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As the U.S. Supreme Court is gearing up to hear oral arguments on two prominent cases related to same-sex marriage, prominent Republican Senator Rob Portman’s (Ohio) surprise announcement that he now supports allowing gay and lesbian couples to marry has created a media frenzy and sent conservative commentators scrambling. While Portman’s reasons were extremely personal– his relationship with his son, who is gay—they cast light on the measurable power of personal relationships on political views. Even on controversial issues such as same-sex marriage, public opinion research demonstrates that relationships with family and friends often trump political and religious affiliations.
Since 2011, polls have consistently shown pluralities or slim majorities of Americans—including many religious Americans such as Sen. Portman’s fellow mainline Protestants—have come to support allowing gay and lesbian people to marry legally. It is also well known that the polls also show as much as a forty-point generation gap between the youngest and oldest American adults on this issue.
But what is less known is what might be called the “friends and family effect”: the nearly 30-point gap that exists in attitudes on same-sex marriage between those who have a close friend or family member who is gay or lesbian, and those who do not. Among the approximately 58 percent of Americans who report having a close friend or family member who is gay or lesbian, six-in-10 (60 percent) support allowing gay or lesbian couples to marry, compared to 35 percent who oppose it. Among Americans who do not have a close friend who is gay or lesbian, opinions are a mirror image: only three-in-10 (31 percent) support same-sex marriage, and 62 percent oppose it.
The gap due to this friends and family effect exists in virtually every demographic subgroup; it is 36 points among women, 23 points among men, 28 points among whites, 30 points among those with a college degree, 27 points among those will less than a college education, and 19 points among white evangelical Protestants.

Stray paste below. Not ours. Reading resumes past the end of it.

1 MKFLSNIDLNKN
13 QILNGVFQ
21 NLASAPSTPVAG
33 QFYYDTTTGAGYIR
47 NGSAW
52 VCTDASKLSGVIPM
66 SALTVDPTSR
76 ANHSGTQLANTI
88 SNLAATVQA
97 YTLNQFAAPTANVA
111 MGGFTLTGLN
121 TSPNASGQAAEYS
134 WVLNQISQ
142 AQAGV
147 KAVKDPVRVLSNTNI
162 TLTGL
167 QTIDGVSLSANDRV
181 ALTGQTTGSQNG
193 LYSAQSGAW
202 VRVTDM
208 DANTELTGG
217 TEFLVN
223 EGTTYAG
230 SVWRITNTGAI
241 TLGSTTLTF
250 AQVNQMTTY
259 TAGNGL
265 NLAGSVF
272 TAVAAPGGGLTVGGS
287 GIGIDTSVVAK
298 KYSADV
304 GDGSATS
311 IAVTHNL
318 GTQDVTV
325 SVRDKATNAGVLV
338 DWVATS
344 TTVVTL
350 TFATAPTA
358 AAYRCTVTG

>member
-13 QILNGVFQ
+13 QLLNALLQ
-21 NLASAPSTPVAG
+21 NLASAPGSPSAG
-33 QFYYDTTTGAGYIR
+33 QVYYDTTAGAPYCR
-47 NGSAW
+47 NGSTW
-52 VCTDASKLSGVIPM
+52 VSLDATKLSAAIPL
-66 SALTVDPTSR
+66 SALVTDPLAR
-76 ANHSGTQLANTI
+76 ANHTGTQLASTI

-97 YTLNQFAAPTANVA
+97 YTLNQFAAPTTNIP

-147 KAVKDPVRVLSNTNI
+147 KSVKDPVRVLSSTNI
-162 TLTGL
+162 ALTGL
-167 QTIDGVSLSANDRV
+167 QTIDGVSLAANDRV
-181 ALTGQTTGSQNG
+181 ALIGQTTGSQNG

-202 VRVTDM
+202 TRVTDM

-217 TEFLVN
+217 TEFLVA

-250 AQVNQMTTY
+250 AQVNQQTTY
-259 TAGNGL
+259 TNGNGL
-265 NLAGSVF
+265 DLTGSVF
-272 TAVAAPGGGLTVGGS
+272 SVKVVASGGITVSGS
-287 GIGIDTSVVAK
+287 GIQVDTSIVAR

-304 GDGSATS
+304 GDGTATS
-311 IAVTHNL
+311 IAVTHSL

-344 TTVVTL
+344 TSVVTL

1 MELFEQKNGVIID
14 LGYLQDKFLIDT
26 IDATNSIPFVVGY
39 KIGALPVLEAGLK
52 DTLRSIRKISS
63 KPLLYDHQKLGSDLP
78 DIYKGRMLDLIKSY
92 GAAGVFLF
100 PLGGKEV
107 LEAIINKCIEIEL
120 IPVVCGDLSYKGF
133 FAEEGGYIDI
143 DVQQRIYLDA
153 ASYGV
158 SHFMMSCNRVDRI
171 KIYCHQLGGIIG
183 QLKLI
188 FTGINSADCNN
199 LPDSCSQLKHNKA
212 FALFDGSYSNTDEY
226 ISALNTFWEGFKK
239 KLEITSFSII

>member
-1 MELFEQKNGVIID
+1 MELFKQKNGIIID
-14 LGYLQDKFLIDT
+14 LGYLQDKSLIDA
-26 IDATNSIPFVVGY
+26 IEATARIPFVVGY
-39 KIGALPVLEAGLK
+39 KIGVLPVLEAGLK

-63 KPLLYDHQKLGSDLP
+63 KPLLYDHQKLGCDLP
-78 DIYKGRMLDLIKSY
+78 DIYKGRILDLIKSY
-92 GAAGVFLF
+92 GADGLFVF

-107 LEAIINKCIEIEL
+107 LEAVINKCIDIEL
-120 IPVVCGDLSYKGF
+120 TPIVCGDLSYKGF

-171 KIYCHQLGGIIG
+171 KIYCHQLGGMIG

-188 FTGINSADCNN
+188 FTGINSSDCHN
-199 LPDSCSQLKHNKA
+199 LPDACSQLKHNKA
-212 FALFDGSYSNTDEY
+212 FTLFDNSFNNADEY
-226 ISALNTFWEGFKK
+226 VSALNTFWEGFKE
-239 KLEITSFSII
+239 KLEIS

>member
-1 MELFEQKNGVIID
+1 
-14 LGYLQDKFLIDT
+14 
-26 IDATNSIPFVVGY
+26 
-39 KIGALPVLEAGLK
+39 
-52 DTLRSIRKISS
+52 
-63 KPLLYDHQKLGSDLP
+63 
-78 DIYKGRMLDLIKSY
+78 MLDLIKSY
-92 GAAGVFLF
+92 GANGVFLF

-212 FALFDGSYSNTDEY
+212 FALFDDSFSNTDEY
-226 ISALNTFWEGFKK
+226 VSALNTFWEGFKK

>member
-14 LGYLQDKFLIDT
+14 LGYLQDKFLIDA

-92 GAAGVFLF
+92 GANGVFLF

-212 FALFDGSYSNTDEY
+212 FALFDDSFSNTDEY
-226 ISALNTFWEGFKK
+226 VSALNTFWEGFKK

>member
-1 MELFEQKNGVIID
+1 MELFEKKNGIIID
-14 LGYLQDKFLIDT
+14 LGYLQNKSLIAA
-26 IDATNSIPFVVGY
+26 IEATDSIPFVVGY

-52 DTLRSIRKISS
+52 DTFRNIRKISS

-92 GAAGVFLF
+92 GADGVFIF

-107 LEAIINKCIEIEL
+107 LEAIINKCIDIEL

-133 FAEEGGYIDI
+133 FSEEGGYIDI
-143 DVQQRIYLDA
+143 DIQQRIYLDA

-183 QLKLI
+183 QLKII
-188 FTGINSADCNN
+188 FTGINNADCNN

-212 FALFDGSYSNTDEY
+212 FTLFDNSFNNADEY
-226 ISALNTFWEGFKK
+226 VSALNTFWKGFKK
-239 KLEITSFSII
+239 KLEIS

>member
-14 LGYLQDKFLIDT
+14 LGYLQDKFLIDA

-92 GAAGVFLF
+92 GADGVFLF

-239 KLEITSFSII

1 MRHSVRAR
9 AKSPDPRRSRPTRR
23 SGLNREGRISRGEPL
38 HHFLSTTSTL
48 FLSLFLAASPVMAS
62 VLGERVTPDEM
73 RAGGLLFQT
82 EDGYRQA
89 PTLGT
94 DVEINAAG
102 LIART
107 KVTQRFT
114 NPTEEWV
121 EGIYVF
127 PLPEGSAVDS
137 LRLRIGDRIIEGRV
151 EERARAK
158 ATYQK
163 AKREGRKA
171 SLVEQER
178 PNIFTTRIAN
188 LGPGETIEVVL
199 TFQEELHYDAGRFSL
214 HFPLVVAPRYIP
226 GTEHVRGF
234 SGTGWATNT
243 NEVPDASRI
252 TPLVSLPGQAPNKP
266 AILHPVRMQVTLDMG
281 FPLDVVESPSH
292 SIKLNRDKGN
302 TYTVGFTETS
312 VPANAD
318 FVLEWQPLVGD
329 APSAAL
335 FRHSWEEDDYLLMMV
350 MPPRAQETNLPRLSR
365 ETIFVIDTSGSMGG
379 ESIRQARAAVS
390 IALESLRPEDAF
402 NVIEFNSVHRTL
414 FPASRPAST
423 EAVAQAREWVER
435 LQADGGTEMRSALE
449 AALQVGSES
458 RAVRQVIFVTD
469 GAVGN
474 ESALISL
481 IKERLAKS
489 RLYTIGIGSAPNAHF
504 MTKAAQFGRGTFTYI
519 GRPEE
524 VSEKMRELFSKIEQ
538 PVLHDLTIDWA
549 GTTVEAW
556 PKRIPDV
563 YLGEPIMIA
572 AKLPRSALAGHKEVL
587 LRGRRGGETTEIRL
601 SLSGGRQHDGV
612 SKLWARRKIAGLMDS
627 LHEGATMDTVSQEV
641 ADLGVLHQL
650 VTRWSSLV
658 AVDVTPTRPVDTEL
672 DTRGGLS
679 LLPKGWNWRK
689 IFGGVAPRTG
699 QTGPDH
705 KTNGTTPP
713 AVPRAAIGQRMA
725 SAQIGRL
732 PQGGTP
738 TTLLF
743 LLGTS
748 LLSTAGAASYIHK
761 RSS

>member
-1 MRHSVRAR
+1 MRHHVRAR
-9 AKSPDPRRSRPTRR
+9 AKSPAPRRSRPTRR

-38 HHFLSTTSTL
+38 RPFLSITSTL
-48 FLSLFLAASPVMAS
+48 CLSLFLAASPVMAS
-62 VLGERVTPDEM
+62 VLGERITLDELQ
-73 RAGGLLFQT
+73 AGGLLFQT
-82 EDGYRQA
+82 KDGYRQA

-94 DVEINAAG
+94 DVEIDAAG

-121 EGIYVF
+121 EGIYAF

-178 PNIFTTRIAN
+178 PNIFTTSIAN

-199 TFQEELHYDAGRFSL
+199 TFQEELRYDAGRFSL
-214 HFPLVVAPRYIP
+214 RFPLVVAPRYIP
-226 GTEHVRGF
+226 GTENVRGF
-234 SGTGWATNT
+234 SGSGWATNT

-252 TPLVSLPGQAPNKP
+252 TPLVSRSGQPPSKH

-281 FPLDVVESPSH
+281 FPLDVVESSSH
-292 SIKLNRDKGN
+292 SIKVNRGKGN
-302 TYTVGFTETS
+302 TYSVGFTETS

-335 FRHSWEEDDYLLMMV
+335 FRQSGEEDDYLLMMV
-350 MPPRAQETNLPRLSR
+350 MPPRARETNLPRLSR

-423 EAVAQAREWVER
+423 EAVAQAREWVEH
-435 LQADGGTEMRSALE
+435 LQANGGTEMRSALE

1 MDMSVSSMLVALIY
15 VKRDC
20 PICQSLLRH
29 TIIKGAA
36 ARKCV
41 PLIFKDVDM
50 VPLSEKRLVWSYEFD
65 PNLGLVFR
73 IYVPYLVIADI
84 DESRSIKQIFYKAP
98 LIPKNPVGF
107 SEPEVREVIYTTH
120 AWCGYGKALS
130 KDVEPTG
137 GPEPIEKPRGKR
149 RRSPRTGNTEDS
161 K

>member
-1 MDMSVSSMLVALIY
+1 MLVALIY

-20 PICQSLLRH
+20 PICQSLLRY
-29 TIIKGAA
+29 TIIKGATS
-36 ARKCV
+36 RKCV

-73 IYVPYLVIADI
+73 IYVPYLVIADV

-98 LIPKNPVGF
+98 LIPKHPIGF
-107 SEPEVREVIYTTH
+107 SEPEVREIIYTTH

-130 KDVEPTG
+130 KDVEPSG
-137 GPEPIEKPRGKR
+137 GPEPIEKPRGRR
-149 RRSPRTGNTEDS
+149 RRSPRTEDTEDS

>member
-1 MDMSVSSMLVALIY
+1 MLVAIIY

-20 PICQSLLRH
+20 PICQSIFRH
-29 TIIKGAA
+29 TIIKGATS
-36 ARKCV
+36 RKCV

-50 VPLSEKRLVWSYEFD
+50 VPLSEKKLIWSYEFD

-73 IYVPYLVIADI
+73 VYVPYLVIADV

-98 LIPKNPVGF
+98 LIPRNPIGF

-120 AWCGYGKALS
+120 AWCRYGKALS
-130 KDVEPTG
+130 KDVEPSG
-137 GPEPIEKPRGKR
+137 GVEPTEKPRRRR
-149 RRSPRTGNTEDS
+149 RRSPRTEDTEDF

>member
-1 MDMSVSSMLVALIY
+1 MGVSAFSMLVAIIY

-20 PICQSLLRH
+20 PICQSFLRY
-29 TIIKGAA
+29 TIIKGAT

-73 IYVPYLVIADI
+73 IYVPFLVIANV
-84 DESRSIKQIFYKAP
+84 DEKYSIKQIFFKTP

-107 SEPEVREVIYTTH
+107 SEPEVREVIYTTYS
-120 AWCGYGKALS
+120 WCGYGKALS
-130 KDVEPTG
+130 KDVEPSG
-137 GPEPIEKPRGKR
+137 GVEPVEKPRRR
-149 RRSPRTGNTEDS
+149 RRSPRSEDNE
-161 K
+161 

One exception to this general pattern—and one reason why we may have seen few Republican leaders speaking out as Portman has—is that is that the friends and family effect is considerably more muted among Republicans. The friends and family gap among Republicans, who are much more opposed to same-sex marriage and significantly less likely than other Americans to report having a close friend or family member who is gay or lesbian, is only 10 points, compared to 23 points among independents and 39 points among Democrats.
Even though the friends and family effect is less pronounced among Republicans, Portman is not the first GOP leader to publicly connect a change of mind with a family bond. In a number of interviews Sen. Portman has given in the wake of his announcement, he described getting the counsel of former Vice President Dick Cheney, one of the few other prominent Republicans who publicly bucked his party’s position; Cheney has also cited his relationship with his lesbian daughter Mary Cheney as a motivation for his position. In a quote that puts a human face on the friends and family effect in the numbers, Portman reported that Cheney’s advice was, “Do the right thing. Follow your heart.” If Sen. Portman is in the minority among his fellow Republicans, he is in good company among the many Americans whose views are impacted by their close relationships with gay and lesbian friends and family members, and who have chosen to follow hearts over politics on this issue.
Note: Analysis above based on results from the PRRI Religion and Politics Tracking Poll, August 2011 (N=1,006). The poll was designed and conducted by Public Religion Research Institute and has a margin of error of +/- 3.0 percentage points at the 95% level of confidence. Full results can be viewed here.